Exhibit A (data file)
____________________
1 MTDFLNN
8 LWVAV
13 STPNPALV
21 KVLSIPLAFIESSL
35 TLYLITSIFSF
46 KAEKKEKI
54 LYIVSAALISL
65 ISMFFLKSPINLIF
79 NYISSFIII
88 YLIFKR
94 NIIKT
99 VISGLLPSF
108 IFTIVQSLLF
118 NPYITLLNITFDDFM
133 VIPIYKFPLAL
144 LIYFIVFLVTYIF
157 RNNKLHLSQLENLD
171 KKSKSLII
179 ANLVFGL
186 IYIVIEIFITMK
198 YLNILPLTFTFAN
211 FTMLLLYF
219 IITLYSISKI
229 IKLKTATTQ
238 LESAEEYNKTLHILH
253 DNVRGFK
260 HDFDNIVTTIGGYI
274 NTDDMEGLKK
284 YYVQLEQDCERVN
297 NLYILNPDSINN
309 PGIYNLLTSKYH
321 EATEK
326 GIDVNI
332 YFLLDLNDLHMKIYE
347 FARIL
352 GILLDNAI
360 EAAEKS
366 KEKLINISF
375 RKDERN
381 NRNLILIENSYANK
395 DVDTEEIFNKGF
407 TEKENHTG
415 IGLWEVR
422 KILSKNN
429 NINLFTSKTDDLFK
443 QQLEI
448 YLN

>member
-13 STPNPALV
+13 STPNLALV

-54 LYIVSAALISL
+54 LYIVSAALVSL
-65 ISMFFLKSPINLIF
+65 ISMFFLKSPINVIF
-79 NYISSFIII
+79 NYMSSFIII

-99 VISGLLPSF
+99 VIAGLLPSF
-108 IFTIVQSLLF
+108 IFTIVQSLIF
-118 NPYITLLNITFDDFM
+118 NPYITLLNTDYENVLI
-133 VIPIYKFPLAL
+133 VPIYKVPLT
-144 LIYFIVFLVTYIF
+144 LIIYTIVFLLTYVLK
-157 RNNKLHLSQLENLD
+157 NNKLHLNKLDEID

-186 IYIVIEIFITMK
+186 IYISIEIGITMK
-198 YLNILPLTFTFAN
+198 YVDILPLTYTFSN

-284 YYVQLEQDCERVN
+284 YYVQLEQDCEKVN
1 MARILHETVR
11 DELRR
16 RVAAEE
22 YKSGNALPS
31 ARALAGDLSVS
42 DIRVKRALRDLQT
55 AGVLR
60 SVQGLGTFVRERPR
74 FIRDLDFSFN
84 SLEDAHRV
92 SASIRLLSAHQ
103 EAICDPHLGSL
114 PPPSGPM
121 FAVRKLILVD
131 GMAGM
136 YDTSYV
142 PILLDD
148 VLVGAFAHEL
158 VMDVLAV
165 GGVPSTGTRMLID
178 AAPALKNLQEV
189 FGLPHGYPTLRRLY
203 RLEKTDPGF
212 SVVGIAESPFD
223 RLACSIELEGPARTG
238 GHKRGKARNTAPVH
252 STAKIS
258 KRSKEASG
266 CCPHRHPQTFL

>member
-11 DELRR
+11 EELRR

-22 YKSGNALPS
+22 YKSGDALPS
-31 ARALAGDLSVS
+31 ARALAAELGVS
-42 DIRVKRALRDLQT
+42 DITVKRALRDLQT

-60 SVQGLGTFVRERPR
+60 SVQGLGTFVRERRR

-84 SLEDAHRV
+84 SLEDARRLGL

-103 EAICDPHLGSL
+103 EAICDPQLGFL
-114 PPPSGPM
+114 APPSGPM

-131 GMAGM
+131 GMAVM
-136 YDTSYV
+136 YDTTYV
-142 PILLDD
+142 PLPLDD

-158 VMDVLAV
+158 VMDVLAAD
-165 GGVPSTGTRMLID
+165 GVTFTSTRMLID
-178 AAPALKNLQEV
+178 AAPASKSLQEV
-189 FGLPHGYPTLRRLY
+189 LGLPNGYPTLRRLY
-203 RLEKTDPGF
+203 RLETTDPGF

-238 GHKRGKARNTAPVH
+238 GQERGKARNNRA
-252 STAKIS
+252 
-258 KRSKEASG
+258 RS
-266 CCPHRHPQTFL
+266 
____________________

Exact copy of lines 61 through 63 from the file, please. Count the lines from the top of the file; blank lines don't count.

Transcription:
-118 NPYITLLNITFDDFM
+118 NPYITLLNTDYENVLI
-133 VIPIYKFPLAL